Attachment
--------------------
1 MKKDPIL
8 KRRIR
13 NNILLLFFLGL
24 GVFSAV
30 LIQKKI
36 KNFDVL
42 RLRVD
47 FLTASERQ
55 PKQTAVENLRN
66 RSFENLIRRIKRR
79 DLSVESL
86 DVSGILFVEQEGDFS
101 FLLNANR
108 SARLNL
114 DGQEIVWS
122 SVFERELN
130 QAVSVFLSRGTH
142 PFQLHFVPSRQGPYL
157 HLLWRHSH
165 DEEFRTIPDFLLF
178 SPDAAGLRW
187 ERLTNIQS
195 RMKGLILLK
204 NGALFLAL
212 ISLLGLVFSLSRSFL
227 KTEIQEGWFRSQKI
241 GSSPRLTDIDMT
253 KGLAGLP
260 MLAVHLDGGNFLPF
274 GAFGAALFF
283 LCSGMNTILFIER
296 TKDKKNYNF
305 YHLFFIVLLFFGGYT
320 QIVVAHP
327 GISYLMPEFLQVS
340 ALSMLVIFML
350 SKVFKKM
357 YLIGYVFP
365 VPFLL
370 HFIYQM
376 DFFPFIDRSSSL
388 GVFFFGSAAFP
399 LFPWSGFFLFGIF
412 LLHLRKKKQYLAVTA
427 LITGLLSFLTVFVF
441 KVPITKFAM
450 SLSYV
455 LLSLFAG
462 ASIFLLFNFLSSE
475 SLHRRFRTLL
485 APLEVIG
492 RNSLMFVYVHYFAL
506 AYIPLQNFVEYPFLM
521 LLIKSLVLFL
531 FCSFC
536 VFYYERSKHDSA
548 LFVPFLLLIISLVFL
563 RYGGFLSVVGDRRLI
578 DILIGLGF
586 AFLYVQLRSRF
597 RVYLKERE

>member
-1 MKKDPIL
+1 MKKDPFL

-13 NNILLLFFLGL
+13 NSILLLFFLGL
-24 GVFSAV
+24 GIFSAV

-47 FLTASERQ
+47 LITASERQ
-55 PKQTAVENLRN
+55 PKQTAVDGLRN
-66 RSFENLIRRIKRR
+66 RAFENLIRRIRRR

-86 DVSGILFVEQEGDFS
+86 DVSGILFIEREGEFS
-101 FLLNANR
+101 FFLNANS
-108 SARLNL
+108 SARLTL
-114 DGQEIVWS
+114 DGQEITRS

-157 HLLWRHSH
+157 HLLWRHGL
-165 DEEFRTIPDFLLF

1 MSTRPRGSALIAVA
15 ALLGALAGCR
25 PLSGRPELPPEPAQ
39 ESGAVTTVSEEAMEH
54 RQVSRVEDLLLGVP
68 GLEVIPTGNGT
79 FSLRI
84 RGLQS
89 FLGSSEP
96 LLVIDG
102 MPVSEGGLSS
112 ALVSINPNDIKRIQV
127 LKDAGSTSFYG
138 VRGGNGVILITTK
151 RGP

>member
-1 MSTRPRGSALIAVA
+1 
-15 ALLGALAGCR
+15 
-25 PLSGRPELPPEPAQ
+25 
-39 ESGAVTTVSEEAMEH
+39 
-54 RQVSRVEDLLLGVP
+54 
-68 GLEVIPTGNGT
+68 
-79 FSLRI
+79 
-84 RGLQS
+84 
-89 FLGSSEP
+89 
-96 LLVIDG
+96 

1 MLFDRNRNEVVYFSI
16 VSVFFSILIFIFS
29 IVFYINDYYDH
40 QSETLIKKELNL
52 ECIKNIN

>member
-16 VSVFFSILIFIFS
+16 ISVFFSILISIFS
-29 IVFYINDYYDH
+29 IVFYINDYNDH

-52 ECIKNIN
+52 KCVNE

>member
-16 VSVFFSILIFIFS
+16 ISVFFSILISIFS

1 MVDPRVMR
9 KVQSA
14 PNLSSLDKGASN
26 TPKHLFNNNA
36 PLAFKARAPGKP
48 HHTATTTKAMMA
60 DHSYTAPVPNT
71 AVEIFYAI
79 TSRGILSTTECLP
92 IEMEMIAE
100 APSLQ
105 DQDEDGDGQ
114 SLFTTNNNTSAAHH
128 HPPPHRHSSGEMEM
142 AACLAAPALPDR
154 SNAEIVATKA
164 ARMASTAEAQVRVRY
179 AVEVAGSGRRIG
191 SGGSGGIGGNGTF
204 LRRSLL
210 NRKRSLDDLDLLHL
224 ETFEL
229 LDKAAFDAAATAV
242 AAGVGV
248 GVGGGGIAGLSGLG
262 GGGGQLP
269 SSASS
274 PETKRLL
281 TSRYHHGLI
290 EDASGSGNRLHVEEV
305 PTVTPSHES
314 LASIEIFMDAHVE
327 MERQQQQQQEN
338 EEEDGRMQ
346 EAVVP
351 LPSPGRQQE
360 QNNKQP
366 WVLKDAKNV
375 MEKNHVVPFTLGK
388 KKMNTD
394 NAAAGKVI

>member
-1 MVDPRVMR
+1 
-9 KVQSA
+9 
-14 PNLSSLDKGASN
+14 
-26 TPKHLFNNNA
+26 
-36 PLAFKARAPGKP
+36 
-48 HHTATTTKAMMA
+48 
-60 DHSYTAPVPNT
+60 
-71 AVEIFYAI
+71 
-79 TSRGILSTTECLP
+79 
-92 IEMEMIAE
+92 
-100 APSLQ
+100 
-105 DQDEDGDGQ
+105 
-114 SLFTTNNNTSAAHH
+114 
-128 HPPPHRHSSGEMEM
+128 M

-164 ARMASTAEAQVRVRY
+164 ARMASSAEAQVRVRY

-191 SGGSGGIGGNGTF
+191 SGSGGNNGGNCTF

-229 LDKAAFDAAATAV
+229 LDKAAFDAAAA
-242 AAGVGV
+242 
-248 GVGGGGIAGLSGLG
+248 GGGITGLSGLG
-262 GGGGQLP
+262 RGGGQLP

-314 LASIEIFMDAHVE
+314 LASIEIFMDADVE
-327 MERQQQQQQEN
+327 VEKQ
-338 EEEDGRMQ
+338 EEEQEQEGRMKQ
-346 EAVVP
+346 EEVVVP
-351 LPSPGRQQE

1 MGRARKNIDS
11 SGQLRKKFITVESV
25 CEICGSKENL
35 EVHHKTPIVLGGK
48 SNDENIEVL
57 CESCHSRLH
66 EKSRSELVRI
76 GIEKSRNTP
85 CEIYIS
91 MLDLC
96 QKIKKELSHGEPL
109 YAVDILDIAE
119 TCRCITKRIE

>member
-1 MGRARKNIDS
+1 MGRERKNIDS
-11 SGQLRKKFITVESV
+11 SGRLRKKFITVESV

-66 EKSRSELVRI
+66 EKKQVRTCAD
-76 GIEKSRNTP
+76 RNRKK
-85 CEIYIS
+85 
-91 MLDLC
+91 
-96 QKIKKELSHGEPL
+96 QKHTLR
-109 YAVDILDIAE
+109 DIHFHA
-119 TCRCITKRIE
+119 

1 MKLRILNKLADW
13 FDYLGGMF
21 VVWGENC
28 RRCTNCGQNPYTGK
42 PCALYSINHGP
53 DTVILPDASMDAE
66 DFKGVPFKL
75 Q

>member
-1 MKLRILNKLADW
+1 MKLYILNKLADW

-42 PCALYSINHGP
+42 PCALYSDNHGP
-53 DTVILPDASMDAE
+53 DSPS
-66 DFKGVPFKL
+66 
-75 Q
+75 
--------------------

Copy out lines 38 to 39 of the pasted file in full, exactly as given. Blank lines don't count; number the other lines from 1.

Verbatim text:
357 YLIGYVFP
365 VPFLL